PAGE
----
Two months ago, a mysterious listing on Amazon popped up for something called the “Hori Full HD Monitor for PlayStation 4″ for $15. The page had no more information and no images. Naturally, I ordered one. Today, the Hori video monitor showed up to my house. Let’s find out if that was a wise use of my money.
First, let me explain what this thing actually is. The Hori Full HD Monitor for PlayStation 4, as the company calls it, is typically a $200 to $300 screen with speakers that you can attach to Sony’s most recent home console. This enables you to play the system anywhere you have power. It connects via HDMI, and it has its own dedicated power cable that you’ll have to plug into a wall socket in addition to the PS4’s power cable. Basically, the monitor turns your PS4 into a gigantic, quasi-portable all-in-one gaming machine.
I was not expecting much when the monitor arrived this morning. Since preordering it, I learned that the $15 price was an Amazon error. But even had I paid the $200 or more, I figured I would get a slapped together piece of junk. Turns out that isn’t the case.
Here are my impressions.
The first thing I noticed when I fired up the Hori monitor is that the image looked crisp. Full HD apparently means exactly that. From about 3 feet away, I didn’t notice any pixels, and the colors popped just as well as they do on my primary 55-inch TV.
I was even more surprised when I finally got a game in motion and discovered that the image remained sharp. In my past experience with these small, inexpensive portable monitors — I’ve had one for the PS and GameCube — motion blur was a serious problem. That was not the case here. Fast-moving games like Trials Fusion and Dying Light looked great no matter how fast I got my bike moving or how fast I spun the camera.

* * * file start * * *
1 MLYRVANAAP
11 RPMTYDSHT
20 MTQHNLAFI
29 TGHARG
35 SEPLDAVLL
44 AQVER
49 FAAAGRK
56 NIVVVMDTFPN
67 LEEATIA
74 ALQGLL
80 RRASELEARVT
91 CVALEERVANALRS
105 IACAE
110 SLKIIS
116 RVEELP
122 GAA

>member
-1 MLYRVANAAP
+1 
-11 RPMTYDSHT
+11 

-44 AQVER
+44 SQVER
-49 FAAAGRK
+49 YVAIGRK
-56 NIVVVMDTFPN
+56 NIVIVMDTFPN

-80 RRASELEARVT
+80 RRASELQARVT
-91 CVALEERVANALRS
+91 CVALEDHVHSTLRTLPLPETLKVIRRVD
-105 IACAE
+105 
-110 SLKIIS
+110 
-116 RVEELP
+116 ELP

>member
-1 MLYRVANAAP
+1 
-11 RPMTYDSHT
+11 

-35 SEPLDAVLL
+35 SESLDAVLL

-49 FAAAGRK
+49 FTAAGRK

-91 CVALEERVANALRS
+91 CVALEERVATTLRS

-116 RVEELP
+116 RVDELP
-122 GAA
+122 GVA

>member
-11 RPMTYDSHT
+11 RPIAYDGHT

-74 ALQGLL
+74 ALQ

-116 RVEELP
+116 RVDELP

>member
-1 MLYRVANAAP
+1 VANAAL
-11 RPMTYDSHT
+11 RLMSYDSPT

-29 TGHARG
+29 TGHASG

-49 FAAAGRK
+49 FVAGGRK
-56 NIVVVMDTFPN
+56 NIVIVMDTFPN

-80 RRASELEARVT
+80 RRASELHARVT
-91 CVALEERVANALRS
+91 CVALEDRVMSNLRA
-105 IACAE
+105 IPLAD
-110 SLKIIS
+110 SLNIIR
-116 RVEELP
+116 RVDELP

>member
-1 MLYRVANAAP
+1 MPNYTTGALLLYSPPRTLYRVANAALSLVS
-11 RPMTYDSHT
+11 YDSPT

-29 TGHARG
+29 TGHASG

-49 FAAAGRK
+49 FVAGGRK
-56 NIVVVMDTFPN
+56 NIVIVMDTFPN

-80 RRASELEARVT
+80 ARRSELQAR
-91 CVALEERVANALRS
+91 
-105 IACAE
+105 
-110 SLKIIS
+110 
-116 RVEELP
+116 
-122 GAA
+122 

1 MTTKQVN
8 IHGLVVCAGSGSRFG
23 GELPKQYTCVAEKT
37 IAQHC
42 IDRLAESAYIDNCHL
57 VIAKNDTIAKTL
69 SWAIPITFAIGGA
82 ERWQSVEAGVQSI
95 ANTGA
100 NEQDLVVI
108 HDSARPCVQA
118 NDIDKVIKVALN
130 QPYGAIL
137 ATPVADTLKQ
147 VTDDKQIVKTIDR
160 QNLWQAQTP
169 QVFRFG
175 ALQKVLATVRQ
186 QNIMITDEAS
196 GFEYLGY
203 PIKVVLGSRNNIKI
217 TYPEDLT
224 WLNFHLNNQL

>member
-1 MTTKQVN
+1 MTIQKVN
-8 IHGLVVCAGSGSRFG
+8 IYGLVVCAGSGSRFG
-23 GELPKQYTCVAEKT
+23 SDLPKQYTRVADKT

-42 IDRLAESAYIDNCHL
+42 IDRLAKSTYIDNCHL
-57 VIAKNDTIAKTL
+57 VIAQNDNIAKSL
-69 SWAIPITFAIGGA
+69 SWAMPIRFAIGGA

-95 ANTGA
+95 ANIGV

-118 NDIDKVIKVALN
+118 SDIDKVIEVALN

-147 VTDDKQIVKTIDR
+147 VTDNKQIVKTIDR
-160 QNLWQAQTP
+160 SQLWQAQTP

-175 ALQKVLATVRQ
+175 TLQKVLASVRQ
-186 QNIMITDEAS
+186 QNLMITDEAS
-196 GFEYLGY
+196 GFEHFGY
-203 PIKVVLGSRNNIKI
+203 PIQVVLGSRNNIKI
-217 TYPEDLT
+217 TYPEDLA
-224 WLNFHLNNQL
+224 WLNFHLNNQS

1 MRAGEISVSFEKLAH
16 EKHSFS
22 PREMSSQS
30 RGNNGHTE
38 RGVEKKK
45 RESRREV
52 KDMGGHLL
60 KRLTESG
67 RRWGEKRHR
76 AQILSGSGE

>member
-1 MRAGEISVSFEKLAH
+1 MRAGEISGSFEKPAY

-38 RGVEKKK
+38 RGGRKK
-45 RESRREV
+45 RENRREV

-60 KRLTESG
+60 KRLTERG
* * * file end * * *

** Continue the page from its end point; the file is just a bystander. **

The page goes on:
I also tried out the much darker The Order: 1886, and I found the display did a fine job at distinguishing between the various levels of gray, black, and darker black.
The monitor has stereo speakers positioned near the front of its base. They can get loud, but they typically sound tinny and unsatisfactory. And the louder they get, the worse they sound.
But I feel like the speakers could sound much worse, and if you’re just using this setup to play games in a place without a TV, it works fine. Or if you want to use the PS4 as a remote Blu-ray player for your kids? It’s fine for that.
But you don’t have to use the speakers at all. You can, of course, plug a headset into the DualShock 4 controller, or you can plug up to two set of headphones into the Hori monitor itself. This is a great solution for keeping kids occupied in the back seat with their own audio that doesn’t interfere with you rocking to Steely Dan in the front.
Hori obviously wants this monitor to look like it is a natural extension of the PS4 hardware, and they mostly succeeded at that. The monitor snaps smartly on the console with the help of two included brackets. It has a slant on its front that continues the slant on the front of the PS4. The plastic, while seemingly cheaper than what Sony used, looks about the same in terms of color and texture.
On the base, in addition to the speakers, you have a full set of volume controls and the power button. In the back, you have two HDMI inputs, two audio jacks, and a power port.
That last part, the power port, is actually my biggest problem with the screen. You have to plug in the monitor and the PS4 separately. That limits the portability of something like this. I was hoping that Hori would have a way to daisy-chain the power from the PS4 to the monitor and then have the screen’s cord power both. But that’s not an option.
For $15, this was a no-brainer purchase, but I think that it’s potentially a pretty good deal if you can get it for $200. We’ve reached out to Hori for final pricing details, and we’ll update this post with the company’s comment. On Amazon, you can find one dealer selling it for $200, but I’ve seen it going for as much as $280 in recent weeks.
Before plunking down that kind of money, I would make sure that you can think of a very specific situation for when you would use something like this. I’m planning on setting this up in my office, so I can play review games and do videos while my wife uses the primary TV. Maybe I’ll take it with me on trips, but I don’t know. Needing two power outlets really hurts the monitor’s usefulness in cars, but it could work in that situation if you get the right adapter.